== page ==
So a while back I pitched a few quiz ideas to Jason English over at mental_floss; a few of them were good enough to actually be commissioned (or accepted, or whatever), and today one of them was published. Check out the 19th Century Facial Hair Quiz right over here.
(Ed. Note: Tonight’s going to be a busy night work-wise, so I’m pushing back the retrospective to tomorrow.)
There’s been an interesting trend over the past few years – instead of having folks like John Williams or Hans Zimmer score major films, popular – or not so popular – recording artists are taking over. Take last year’s Academy Award-winning score for The Social Network, by Trent Reznor of Nine Inch Nails and Atticus Ross:
Nine Inch Nails is a fairly popular band, so let’s go even deeper, to Karen O’s soundtrack for the fantastic adaptation of Where the Wild Things Are (which I hold was a great film, but a terrible kids’ film):
Recently, Andrew Bird scored the soundtrack for the indie film Norman – which included “Night Sky,” a reworking of his song “The Sifters”:
The best of that soundtrack, though, may not be Bird’s – it’s probably Chad VanGaalen’s song “Rabid Bits of Time”:
Sorry I didn’t post on Wednesday and Friday last week – wasn’t feeling Wednesday’s post and I was busy on Friday. (By the way, if you missed it, you can get the latest ThursTriv Podcast over on the RSS feed in the sidebar or on iTunes.) Anyway, here are this week’s posts:
- Music Monday: I talk about the recent outcropping of “indie” film soundtracks.
- Also today, as my friend Connie reminded me, it’s one year since my Millionaire episode aired, so I’m going to write about that.
- Top 5: I never finished the series on game shows on the Top 5, so I’m going to complete it with the 5 most important game shows.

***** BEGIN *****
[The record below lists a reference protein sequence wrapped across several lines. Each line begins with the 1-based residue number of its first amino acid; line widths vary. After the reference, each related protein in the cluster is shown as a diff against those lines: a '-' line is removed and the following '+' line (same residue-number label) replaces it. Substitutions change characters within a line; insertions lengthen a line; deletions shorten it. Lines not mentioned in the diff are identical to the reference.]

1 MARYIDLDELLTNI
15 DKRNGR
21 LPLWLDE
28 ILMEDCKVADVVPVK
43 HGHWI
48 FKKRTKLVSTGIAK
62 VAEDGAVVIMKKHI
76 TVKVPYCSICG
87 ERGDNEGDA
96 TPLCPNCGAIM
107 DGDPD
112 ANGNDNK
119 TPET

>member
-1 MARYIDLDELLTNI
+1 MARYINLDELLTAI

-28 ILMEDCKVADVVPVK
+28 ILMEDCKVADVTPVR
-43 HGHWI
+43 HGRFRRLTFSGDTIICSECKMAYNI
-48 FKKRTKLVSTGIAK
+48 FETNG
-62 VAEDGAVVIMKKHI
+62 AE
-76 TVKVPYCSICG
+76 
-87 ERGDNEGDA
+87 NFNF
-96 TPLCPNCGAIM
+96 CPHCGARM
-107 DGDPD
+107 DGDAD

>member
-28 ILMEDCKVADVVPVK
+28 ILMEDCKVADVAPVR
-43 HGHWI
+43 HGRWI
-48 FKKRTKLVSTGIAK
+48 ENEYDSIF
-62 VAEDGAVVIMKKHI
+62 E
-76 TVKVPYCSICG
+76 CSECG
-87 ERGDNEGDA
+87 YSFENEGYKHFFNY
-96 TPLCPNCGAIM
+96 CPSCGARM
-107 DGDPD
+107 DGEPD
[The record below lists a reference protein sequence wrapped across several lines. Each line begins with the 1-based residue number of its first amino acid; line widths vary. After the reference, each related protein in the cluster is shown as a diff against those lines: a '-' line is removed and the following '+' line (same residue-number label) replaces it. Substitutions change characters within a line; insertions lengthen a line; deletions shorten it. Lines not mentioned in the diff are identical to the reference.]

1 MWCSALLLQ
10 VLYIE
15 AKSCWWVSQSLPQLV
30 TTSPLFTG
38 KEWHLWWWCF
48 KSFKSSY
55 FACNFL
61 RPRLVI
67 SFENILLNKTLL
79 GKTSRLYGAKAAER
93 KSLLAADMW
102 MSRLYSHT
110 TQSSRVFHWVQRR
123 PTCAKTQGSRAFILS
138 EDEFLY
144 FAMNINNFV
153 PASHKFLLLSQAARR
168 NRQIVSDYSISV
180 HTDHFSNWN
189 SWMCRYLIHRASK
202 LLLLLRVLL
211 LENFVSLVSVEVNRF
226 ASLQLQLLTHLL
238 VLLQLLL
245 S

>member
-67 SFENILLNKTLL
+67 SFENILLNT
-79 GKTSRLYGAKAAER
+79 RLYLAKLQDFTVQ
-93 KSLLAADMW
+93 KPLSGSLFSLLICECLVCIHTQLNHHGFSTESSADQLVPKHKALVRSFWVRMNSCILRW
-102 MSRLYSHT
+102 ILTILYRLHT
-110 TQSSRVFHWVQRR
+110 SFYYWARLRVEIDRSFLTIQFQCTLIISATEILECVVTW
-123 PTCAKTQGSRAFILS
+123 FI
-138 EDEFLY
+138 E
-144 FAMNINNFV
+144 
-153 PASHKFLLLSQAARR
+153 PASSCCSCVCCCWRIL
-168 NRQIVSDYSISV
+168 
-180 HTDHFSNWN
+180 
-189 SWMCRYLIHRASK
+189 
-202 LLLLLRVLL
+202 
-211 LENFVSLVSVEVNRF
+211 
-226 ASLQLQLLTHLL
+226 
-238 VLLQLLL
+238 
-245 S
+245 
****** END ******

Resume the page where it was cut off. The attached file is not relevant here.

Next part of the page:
- Thursday Trivia: 5 facts on the ’99 Mets.
- No post this Friday, but I’ll be Tumblring photos from the Quidditch World Cup on Sunday.
As I write this, I sit close to the original site where the dolls of Winnie-the-Pooh, Tigger, Eeyore, Piglet, and the rest were displayed. A.A. Milne (who wrote the series for his son) donated the puppets to the publisher E.P. Dutton, who in turn donated them to the New York Public Library about 40 years later in 1988. They were first on display at the Donnell Library Center, then the largest circulating library in the NYPL system, across the street from MoMA on 53rd between 5th and 6th. Despite multiple requests from the British Parliament to return the dolls to the UK, they remained under bulletproof glass in the Donnell Building – until 2008, when they were moved 11 blocks south to the children’s room of the Library’s main branch.
Four more facts on Winnie-the-Pooh after the jump!
First off: there was a norteño band performing when I was on the 6 train yesterday. I rarely if ever see musicians performing on the Lexington Avenue Line, at least on the trains (musicians can easily be found on the platforms of most stations (including 68th Street-Hunter College, which is one of the stops I often use), along with the mezzanine for the 42nd Street station). The trains are generally too crowded and thus musicians really don’t have the space to play. I suppose they were there since it was a Sunday and the train was sparsely-occupied.